https://web.archive.org/web/20220820182938/http://amasci.com/miscon/coherenc.html

Coherence is being a point source. Stars, except for our sun since it is too close, are coherent light sources.

— Hacker News

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2022.10.27 Thursday ACHK

# Swampland

In physics, the term swampland refers to effective low-energy physical theories which are not compatible with string theory, in contrast to the so-called “string theory landscape” of compatible theories. In other words, the swampland is the set of consistent-looking theories with no consistent ultraviolet completion in string theory.

Developments in string theory suggest that the string theory landscape of false vacua is vast, so it is natural to ask if the landscape is as vast as allowed by consistent-looking effective field theories. Some authors, such as Cumrun Vafa, suggest that is not the case and that the swampland is in fact much larger than the string theory landscape.

— Wikipedia on Swampland (physics)

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Recall that Vafa’s Swampland is a giant parameter space of effective field theories that cannot be realized within a consistent theory of quantum gravity i.e. within string/M-theory. Only a tiny island inside this Swampland, namely the stringy Landscape, is compatible with quantum gravity. String/M-theory makes lots of very strong predictions – namely that we don’t live in the Swampland. We have to live in the special hospitable Landscape.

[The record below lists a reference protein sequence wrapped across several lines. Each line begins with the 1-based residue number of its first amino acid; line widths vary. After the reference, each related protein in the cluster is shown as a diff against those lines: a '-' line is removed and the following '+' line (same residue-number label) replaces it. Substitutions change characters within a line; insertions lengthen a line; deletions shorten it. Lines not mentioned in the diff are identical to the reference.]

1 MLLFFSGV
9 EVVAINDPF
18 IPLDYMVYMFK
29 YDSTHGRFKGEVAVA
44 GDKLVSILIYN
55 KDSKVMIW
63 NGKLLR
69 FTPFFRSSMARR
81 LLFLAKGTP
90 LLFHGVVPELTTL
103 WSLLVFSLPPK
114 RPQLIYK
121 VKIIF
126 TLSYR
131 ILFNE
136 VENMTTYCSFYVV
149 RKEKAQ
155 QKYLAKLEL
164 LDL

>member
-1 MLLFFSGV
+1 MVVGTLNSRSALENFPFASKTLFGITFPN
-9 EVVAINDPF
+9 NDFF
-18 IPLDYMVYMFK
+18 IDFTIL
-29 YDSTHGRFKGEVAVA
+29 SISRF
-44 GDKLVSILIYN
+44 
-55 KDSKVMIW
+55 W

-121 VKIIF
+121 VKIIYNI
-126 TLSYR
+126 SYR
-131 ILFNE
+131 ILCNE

— Vafa, quintessence vs Gross, Silverstein

— The Reference Frame

— Luboš Motl

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2022.10.21 Friday ACHK

# For all, 10

No observer can observe and get all the information of the current state of the whole universe.

Since the definition of the “universe” is “everything”, any observer must be part of the universe. Also, in the universe, any observer has at least one thing it cannot observe directly—itself.

Therefore, no observer can observe the whole universe in all details.

— Me@2022.09.30 07:57:46 PM

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Can a part of a painting represent all the information of the whole?

No.

(Kn: Yes, if excluding itself.)

That is exactly my point.

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“Yes only if that part does not contain that part itself” is equivalent to “no”.

— Me@2016-08-20 03:30:26 PM

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# Photons in expanding space

If a photon (wave package) redshifts (stretches) travelling in our expanding universe, is its energy reduced?

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Since you say you’re talking about what happens locally (in a small volume), I’ll answer from that point of view. The usual formulation of energy conservation in such a volume is that energy is conserved in an inertial reference frame. In general relativity, there are no truly inertial frames, but in a sufficiently small volume, there are reference frames that are approximately inertial to any desired level of precision. If you restrict your attention to such a frame, there is no cosmological redshift. The photon’s energy when it enters one side of the frame is the same as the energy when it exits the other side. So there’s no problem with energy conservation.